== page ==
MANCHESTER, England (CNN) — At least 19 people are dead and almost 60 injured in a possible terrorist incident Monday night at Manchester Arena, where pop singer Ariana Grande was performing, Greater Manchester Police said.
As concertgoers — many of them adolescent fans of the singer — were beginning to leave the arena following Grande’s closing set, an explosion rocked the area. Confusion followed as people fled in search of safety, and the sound of wailing sirens soon cut through the smoky air outside the arena.
Manchester Police Chief Constable Ian Hopkins made a public statement early Tuesday local time, saying “We are currently treating this as a terrorist incident” and said the wounded are being treated at six hospitals across the Manchester area.
The incident happened shortly after Grande had left the stage, about 10:30 p.m. (5:30 p.m. ET) according to eyewitnesses. Calvin Welsford, an 18-year-old concertgoer, said that he heard a “loud bang” a couple of minutes after Grande’s set had finished.
“Ariana was off the stage, she’d finished her set,” he told CNN. “I looked around because I heard this big bang, people screaming and crying and flooded towards the stage.”
Here’s what we know:
19 people dead and almost 60 injured, Greater Manchester Police say
Explosions reported at 10:35 p.m. on Monday, local time
Law enforcement officials say a suicide bombing is the likely reason for the blast. A male at the scene has been identified as the probable attacker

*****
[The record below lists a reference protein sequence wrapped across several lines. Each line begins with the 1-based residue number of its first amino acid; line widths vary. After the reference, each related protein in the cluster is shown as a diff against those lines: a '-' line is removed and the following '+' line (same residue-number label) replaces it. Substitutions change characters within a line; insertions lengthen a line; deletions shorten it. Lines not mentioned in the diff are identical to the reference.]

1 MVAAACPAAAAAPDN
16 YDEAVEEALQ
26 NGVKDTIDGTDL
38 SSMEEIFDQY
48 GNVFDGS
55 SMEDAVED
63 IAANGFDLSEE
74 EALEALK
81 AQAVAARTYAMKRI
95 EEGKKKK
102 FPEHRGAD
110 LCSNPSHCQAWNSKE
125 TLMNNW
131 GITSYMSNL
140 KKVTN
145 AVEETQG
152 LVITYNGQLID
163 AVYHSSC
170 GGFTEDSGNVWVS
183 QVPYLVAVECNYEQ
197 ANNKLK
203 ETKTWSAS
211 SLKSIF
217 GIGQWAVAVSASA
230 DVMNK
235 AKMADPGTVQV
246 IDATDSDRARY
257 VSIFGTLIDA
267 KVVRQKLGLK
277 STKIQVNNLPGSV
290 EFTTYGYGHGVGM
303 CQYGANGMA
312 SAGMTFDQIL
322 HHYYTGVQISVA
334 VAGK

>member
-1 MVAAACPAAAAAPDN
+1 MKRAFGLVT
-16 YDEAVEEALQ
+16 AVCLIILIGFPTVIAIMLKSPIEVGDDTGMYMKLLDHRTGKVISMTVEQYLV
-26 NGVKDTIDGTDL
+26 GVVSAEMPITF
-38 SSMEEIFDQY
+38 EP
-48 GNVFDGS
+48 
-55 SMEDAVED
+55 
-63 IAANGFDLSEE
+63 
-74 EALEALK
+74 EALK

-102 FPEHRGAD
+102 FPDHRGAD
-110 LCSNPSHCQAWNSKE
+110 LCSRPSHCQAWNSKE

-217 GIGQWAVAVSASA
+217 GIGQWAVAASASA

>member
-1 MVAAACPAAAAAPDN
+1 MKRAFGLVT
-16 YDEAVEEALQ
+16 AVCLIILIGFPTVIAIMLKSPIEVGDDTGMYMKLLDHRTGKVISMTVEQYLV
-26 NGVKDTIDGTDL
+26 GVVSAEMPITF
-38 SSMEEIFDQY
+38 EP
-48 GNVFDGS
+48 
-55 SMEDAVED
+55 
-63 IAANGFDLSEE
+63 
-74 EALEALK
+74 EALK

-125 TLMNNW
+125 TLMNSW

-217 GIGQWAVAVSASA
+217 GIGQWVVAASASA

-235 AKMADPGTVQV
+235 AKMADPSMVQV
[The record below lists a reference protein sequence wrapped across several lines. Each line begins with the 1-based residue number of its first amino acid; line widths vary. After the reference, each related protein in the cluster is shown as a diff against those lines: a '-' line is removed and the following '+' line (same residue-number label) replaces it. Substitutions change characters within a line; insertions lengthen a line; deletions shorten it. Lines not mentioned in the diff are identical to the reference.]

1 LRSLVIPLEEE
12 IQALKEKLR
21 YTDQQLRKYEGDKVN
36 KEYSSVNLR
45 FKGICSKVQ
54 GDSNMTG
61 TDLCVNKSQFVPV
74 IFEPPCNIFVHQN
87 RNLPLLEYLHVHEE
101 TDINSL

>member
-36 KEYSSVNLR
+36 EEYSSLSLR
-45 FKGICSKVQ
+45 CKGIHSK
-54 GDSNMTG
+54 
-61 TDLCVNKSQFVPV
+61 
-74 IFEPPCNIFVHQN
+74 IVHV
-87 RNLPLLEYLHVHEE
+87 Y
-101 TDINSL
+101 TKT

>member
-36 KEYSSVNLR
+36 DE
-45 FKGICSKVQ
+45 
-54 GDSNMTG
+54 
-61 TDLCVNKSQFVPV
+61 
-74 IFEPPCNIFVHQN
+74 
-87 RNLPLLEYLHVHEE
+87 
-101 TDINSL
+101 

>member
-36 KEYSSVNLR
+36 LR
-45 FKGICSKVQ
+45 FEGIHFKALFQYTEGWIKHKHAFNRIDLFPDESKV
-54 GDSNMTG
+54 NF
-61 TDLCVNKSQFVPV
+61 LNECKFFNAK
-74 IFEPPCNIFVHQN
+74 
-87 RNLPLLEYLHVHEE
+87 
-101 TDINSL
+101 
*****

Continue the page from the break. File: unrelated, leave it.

UK Prime Minister Theresa May described the incident as an “appalling terrorist attack”
The incident took place outside the venue in a public space, Manchester Arena says. Venue held 20,000 people, many young fans
Investigators are looking into the possibility of a suicide bombing outside of the arena, according to a Western law enforcement official and a US law enforcement official. A male at the scene in Manchester has been identified as the probable bomber, and a US official said suicide bombing is now considered to be the “likely” reason for the blast.
A US Department of Homeland Security statement said it was “closely monitoring” the situation and added that the Department has “no information to indicate a ‘specific credible threat involving music venues in the United States.'”
The city’s Manchester Royal Infirmary (MRI) Hospital was blocked off to all but essential staff due to what the facility called a major incident. The North West Ambulance service confirmed that 59 casualties taken to hospitals, and other walking wounded were treated at the scene.
Grande, who had just finished the first of three scheduled UK performances when the blast hit, was not injured. She tweeted several hours later: “broken. from the bottom of my heart, i am so so sorry. i don’t have words.”
After the initial incident, police carried out a precautionary controlled explosion nearby but the item turned out to be discarded clothing, not a “suspicious item,” Greater Manchester Police said.